What Happens to Your Brain When You Take Drugs?
Drugs contain chemicals that tap into the brain’s communication system and disrupt the way nerve cells normally send, receive, and process information. There are at least two ways that drugs cause this disruption: (1) by imitating the brain’s natural chemical messengers and (2) by overstimulating the “reward circuit” of the brain.
Some drugs (e.g., marijuana and heroin) have a similar structure to chemical messengers called neurotransmitters, which are naturally produced by the brain. This similarity allows the drugs to “fool” the brain’s receptors and activate nerve cells to send abnormal messages.
Other drugs, such as cocaine or methamphetamine, can cause the nerve cells to release abnormally large amounts of natural neurotransmitters (mainly dopamine) or to prevent the normal recycling of these brain chemicals, which is needed to shut off the signaling between neurons. The result is a brain awash in dopamine, a neurotransmitter present in brain regions that control movement, emotion, motivation, and feelings of pleasure. The overstimulation of this reward system, which normally responds to natural behaviors linked to survival (eating, spending time with loved ones, etc.), produces euphoric effects in response to psychoactive drugs. This reaction sets in motion a reinforcing pattern that “teaches” people to repeat the rewarding behavior of abusing drugs.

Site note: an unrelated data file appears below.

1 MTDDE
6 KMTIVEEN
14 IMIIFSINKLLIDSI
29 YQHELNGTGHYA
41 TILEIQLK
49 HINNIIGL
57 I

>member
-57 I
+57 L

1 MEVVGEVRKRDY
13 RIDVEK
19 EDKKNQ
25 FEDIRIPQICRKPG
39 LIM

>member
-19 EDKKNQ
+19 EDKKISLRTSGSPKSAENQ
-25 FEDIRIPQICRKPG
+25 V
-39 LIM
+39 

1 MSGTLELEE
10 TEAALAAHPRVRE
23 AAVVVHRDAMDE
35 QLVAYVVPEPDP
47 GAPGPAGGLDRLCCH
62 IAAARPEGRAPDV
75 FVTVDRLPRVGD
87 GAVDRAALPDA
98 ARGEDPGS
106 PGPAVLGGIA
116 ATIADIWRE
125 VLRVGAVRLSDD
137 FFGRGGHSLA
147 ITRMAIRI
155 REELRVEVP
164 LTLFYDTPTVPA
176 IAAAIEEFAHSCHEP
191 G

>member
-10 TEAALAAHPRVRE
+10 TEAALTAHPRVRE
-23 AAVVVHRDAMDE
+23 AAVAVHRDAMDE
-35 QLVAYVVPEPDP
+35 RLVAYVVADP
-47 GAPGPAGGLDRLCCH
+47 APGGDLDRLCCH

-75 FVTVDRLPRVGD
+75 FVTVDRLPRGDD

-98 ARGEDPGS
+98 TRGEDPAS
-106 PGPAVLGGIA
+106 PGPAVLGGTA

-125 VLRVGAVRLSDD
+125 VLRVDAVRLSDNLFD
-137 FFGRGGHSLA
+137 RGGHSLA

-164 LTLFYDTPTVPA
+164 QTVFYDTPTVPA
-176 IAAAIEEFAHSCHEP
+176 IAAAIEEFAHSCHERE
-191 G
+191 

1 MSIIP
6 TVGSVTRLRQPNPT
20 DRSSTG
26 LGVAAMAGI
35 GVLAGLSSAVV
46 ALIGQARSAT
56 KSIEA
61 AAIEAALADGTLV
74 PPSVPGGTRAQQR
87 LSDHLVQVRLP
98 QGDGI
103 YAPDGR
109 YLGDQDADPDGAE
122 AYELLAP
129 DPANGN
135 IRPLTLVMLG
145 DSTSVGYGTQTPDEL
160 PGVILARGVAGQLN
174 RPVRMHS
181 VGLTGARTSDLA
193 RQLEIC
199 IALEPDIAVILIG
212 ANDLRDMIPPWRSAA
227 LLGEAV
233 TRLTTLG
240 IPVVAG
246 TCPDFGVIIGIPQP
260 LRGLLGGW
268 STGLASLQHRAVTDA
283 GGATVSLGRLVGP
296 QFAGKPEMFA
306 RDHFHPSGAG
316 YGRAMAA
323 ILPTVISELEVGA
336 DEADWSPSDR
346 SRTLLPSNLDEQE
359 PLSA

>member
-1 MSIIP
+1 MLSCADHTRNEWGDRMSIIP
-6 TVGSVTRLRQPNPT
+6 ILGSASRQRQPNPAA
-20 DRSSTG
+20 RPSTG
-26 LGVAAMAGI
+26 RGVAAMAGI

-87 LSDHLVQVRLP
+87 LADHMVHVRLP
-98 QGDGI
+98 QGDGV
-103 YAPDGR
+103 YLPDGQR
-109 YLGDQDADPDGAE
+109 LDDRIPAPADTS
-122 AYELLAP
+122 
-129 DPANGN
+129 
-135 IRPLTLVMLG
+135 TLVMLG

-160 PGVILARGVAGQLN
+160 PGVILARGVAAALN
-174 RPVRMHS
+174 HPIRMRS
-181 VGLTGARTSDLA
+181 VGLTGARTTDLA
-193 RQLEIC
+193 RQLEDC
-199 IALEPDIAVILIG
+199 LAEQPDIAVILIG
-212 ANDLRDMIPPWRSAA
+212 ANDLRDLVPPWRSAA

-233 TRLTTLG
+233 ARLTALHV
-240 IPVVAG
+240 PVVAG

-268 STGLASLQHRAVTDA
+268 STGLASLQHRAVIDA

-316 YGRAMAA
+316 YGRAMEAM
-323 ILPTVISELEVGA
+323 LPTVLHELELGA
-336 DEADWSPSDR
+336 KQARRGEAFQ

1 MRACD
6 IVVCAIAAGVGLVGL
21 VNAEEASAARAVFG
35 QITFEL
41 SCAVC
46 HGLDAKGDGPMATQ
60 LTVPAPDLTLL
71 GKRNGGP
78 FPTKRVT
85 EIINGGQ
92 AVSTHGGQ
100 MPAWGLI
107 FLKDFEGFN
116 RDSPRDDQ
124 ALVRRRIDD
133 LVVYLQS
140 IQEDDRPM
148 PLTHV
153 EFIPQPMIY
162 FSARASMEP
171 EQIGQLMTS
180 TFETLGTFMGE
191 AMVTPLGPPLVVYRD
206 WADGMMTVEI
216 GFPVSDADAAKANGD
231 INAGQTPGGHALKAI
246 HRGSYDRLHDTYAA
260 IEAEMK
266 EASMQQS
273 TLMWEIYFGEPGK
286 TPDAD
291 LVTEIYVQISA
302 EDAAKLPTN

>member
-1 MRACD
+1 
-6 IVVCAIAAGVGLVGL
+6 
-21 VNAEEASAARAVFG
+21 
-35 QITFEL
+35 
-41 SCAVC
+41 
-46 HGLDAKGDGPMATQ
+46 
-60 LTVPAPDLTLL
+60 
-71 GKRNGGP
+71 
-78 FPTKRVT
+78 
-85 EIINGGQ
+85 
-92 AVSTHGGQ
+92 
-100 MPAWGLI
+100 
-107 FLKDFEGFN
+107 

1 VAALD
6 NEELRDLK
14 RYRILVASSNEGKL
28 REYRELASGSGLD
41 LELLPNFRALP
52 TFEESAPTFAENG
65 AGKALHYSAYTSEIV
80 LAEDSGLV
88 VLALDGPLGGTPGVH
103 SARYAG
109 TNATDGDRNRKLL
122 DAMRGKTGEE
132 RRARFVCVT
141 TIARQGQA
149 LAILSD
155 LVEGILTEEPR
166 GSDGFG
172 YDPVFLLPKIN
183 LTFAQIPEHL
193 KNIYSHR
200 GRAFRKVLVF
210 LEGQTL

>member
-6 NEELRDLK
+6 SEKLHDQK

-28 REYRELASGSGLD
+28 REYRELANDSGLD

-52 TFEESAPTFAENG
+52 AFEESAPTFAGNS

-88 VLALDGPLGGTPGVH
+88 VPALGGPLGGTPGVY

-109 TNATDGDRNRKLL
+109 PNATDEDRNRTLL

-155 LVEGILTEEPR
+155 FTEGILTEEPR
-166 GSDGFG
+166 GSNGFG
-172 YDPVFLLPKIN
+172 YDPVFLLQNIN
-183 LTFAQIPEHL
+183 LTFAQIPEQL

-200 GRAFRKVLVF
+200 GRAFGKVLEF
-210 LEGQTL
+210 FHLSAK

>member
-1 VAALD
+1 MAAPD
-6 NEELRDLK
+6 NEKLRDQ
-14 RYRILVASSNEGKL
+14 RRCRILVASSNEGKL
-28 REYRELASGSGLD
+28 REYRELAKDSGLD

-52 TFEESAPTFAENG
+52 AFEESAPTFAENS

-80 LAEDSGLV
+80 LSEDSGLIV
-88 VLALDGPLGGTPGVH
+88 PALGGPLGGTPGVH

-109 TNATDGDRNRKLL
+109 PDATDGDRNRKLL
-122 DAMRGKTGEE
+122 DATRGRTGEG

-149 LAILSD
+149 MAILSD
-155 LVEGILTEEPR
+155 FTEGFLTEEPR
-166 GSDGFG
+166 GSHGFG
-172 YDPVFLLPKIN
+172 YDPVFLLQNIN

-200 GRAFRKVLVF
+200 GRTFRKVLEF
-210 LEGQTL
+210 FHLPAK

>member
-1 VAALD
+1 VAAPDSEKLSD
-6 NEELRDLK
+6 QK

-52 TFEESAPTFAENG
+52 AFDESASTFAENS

As a person continues to abuse drugs, the brain adapts to the overwhelming surges in dopamine by producing less dopamine or by reducing the number of dopamine receptors in the reward circuit. The result is a lessening of dopamine’s impact on the reward circuit, which reduces the abuser’s ability to enjoy not only the drugs but also other events in life that previously brought pleasure. This decrease compels the addicted person to keep abusing drugs in an attempt to bring the dopamine function back to normal, but now larger amounts of the drug are required to achieve the same dopamine high—an effect known as tolerance.
Long-term abuse causes changes in other brain chemical systems and circuits as well. Glutamate is a neurotransmitter that influences the reward circuit and the ability to learn. When the optimal concentration of glutamate is altered by drug abuse, the brain attempts to compensate, which can impair cognitive function. Brain imaging studies of drug-addicted individuals show changes in areas of the brain that are critical to judgment, decision making, learning and memory, and behavior control. Together, these changes can drive an abuser to seek out and take drugs compulsively despite adverse, even devastating consequences—that is the nature of addiction.
Why Do Some People Become Addicted While Others Do Not?
No single factor can predict whether a person will become addicted to drugs. Risk for addiction is influenced by a combination of factors that include individual biology, social environment, and age or stage of development. The more risk factors an individual has, the greater the chance that taking drugs can lead to addiction. For example:
- Biology. The genes that people are born with—in combination with environmental influences—account for about half of their addiction vulnerability. Additionally, gender, ethnicity, and the presence of other mental disorders may influence risk for drug abuse and addiction.
- Environment. A person’s environment includes many different influences, from family and friends to socioeconomic status and quality of life in general. Factors such as peer pressure, physical and sexual abuse, stress, and quality of parenting can greatly influence the occurrence of drug abuse and the escalation to addiction in a person’s life.